“Inch by inch, row by row; gonna make this garden grow. All it takes is a rake and hoe and piece of fertile ground.”
Those are the opening lyrics to David Mallet’s folks song often performed by John Denver. They’ve been in my mind and heart this summer as I have been giving effort toward tending a new garden plot.
Gardening is part of my therapy – my mental health therapy. When I’m in the garden, planting seeds, pulling weeds, tending plants or picking produce; my mind is not occupied with outside worries. For some reason working in the soil and watching the wonder of plants grow, blocks out all the other stuff. I think I inherited this behavior from my dad. He used to tend a large garden, spending hours in the summer evenings cultivating produce that blessed our dinner table. Now, as I look back, I wonder what kinds of things he was working out during his gardening therapy?
This season I’ve been breaking in a new garden plot – or is it breaking me in? We moved in the late winter and I converted some of the new home’s landscaping area into my flower and vegetable garden. It’s worked out pretty well. Early spring lettuce and spinach have been followed by bush beans, carrots, green peppers, summer squash, a variety of tomatoes, pole beans, and an abundant crop of butternut squash. The Covid-19 pandemic made it difficult to procure all the seeds I had hoped to sow in the spring, but I’ve enjoyed tending what’s come up.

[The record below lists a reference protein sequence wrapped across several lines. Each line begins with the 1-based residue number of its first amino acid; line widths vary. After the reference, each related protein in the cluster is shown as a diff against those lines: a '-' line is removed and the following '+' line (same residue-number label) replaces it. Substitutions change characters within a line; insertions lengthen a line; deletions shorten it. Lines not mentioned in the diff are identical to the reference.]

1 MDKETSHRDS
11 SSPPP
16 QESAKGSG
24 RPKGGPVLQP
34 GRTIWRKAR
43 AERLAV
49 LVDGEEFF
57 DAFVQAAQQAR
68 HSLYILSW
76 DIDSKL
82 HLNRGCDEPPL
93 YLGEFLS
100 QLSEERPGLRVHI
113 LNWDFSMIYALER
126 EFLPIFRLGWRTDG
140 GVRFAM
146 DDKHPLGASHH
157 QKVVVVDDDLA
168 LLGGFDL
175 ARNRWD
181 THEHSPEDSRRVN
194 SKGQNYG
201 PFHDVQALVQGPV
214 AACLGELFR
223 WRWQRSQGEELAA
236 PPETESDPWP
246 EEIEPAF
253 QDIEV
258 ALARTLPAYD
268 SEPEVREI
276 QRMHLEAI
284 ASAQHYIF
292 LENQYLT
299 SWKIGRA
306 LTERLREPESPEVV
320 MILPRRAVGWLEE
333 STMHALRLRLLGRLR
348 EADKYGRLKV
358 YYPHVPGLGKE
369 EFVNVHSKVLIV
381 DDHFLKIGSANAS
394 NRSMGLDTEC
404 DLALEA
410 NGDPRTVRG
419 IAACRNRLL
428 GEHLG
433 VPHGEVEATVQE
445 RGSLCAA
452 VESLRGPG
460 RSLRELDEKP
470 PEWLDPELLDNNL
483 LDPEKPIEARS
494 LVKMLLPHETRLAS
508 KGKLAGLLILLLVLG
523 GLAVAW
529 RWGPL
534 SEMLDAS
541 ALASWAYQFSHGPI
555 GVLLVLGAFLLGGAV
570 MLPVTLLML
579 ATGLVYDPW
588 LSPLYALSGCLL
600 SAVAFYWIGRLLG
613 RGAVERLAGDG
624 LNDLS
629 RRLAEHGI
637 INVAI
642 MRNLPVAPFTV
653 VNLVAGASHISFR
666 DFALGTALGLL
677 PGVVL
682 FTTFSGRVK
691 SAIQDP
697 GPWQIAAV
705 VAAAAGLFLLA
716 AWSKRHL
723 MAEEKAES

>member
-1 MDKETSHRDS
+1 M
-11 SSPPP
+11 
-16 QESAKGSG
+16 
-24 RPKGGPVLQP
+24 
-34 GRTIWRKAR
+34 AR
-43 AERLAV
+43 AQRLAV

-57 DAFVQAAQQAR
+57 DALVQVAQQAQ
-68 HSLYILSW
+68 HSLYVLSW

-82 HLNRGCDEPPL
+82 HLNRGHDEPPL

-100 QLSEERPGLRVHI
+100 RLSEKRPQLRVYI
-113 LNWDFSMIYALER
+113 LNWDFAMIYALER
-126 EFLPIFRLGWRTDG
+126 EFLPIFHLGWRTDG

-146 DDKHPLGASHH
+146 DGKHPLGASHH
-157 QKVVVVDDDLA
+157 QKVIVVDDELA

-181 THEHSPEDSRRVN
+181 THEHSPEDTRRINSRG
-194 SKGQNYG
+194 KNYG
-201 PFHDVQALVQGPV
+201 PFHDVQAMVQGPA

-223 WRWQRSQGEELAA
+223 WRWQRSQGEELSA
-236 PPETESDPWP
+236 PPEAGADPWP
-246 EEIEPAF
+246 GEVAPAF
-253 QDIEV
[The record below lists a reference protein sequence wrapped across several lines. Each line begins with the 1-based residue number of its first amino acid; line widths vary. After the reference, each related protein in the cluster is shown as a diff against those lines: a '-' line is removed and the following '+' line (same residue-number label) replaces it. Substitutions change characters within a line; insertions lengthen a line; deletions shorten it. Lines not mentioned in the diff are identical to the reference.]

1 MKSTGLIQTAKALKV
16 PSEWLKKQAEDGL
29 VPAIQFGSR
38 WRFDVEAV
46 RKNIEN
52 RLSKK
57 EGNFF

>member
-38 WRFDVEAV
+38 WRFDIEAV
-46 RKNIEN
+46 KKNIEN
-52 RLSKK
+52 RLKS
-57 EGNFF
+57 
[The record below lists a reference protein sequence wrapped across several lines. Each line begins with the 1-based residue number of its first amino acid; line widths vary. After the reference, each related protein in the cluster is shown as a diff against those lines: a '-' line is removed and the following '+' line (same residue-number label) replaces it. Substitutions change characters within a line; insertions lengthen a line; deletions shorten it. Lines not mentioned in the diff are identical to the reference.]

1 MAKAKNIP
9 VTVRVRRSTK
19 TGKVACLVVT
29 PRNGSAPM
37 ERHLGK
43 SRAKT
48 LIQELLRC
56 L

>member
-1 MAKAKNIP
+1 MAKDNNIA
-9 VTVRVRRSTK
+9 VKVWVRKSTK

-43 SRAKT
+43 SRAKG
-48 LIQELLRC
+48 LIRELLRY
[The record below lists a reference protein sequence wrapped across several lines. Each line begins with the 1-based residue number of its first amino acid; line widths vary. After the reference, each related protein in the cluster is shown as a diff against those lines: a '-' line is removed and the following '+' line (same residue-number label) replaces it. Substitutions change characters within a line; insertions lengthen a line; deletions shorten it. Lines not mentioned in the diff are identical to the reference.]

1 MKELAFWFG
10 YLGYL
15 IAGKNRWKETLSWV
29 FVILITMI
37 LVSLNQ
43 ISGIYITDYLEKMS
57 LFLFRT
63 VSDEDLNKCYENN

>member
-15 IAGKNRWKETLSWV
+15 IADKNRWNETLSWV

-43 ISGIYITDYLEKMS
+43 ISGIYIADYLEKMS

I have also enjoyed having a new gardening buddy, our grandson Oliver. He is my produce picker. At 2 1/2 he has great enthusiasm for picking a tomato and digging a carrot. It’s fun to see the growing season through his eyes. I’m hoping we’re planting the seeds of new generation of gardener in this young lad. He does like to water the garden, so maybe that’s a start!
Granted my generational effort at gardening is less industrious than was that of my parents. For them, a big garden was a means of helping feed a family of five children. All of the canning and freezing of vegetables was a lot of work. In our household it’s really just a pick it and eat it endeavor. In that respect we enjoy most of the produce in the moment, while holding on to what will keep (without much effort on our part) for later. Any extra the garden produces is given away – which is fun as well.
“Inch by inch, row by row. Someone bless these seeds I sow. Someone warm them from below.”
This prayer reminds me that gardening, for me, is not only practical work and mental health therapy; it is spiritual practice. My image of God is often that of a gardener, working in the midst of our lives, cultivating, pruning, training, producing, and harvesting. God invites us to grow and asks that we yield to a Gardener’s best practices when it comes to bearing fruit.
Maybe this is why the garden is for me such a natural place of prayer. Life began in a garden and I believe will begin again in a garden. God has never left the garden of Creation, but waits in eager expectation for the sons and daughters of creation to come into their own.
The work of discipleship is the tedious, enjoyable, cultivating work of tending – cultivating – training – pruning – producing – bearing and harvesting. Time to get back to the garden . . . . .